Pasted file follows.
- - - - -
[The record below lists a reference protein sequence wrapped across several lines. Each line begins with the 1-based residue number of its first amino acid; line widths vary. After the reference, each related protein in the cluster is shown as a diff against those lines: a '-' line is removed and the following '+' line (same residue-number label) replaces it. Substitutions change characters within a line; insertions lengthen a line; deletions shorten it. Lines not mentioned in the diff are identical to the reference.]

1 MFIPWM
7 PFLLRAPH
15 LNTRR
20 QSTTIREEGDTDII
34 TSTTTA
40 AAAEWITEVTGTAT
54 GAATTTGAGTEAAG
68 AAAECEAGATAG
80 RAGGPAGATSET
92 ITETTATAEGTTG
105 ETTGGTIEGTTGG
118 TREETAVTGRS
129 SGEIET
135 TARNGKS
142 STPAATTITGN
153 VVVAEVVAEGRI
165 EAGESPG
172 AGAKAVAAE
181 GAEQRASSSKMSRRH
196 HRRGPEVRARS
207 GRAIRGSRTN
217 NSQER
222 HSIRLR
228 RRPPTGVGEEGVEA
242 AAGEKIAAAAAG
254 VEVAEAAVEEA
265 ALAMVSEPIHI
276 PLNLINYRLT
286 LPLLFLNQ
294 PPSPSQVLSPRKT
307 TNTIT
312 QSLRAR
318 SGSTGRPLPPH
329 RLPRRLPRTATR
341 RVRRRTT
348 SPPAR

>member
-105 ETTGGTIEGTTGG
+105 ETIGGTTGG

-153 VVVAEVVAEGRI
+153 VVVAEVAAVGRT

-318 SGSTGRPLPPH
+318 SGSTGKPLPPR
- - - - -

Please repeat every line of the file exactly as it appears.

[The record below lists a reference protein sequence wrapped across several lines. Each line begins with the 1-based residue number of its first amino acid; line widths vary. After the reference, each related protein in the cluster is shown as a diff against those lines: a '-' line is removed and the following '+' line (same residue-number label) replaces it. Substitutions change characters within a line; insertions lengthen a line; deletions shorten it. Lines not mentioned in the diff are identical to the reference.]

1 MFIPWM
7 PFLLRAPH
15 LNTRR
20 QSTTIREEGDTDII
34 TSTTTA
40 AAAEWITEVTGTAT
54 GAATTTGAGTEAAG
68 AAAECEAGATAG
80 RAGGPAGATSET
92 ITETTATAEGTTG
105 ETTGGTIEGTTGG
118 TREETAVTGRS
129 SGEIET
135 TARNGKS
142 STPAATTITGN
153 VVVAEVVAEGRI
165 EAGESPG
172 AGAKAVAAE
181 GAEQRASSSKMSRRH
196 HRRGPEVRARS
207 GRAIRGSRTN
217 NSQER
222 HSIRLR
228 RRPPTGVGEEGVEA
242 AAGEKIAAAAAG
254 VEVAEAAVEEA
265 ALAMVSEPIHI
276 PLNLINYRLT
286 LPLLFLNQ
294 PPSPSQVLSPRKT
307 TNTIT
312 QSLRAR
318 SGSTGRPLPPH
329 RLPRRLPRTATR
341 RVRRRTT
348 SPPAR

>member
-105 ETTGGTIEGTTGG
+105 ETIGGTTGG

-153 VVVAEVVAEGRI
+153 VVVAEVAAVGRT

-318 SGSTGRPLPPH
+318 SGSTGKPLPPR